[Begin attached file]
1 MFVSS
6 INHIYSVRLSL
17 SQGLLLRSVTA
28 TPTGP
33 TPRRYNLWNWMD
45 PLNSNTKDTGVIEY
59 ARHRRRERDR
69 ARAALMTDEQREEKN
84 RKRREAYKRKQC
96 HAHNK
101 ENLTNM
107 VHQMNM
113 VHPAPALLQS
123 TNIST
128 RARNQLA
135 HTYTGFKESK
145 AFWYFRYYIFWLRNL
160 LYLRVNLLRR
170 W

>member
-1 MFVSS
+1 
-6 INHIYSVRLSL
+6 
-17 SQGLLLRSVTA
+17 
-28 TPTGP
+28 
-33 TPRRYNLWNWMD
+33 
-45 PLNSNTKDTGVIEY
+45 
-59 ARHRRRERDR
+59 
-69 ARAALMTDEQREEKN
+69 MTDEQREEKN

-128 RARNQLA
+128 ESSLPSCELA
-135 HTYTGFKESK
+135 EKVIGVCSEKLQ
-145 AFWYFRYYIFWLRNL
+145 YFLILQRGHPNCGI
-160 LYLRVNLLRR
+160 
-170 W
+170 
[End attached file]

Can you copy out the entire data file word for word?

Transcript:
1 MFVSS
6 INHIYSVRLSL
17 SQGLLLRSVTA
28 TPTGP
33 TPRRYNLWNWMD
45 PLNSNTKDTGVIEY
59 ARHRRRERDR
69 ARAALMTDEQREEKN
84 RKRREAYKRKQC
96 HAHNK
101 ENLTNM
107 VHQMNM
113 VHPAPALLQS
123 TNIST
128 RARNQLA
135 HTYTGFKESK
145 AFWYFRYYIFWLRNL
160 LYLRVNLLRR
170 W

>member
-1 MFVSS
+1 
-6 INHIYSVRLSL
+6 
-17 SQGLLLRSVTA
+17 
-28 TPTGP
+28 
-33 TPRRYNLWNWMD
+33 
-45 PLNSNTKDTGVIEY
+45 
-59 ARHRRRERDR
+59 
-69 ARAALMTDEQREEKN
+69 MTDEQREEKN

-128 RARNQLA
+128 ESSLPSCELA
-135 HTYTGFKESK
+135 EKVIGVCSEKLQ
-145 AFWYFRYYIFWLRNL
+145 YFLILQRGHPNCGI
-160 LYLRVNLLRR
+160 
-170 W
+170 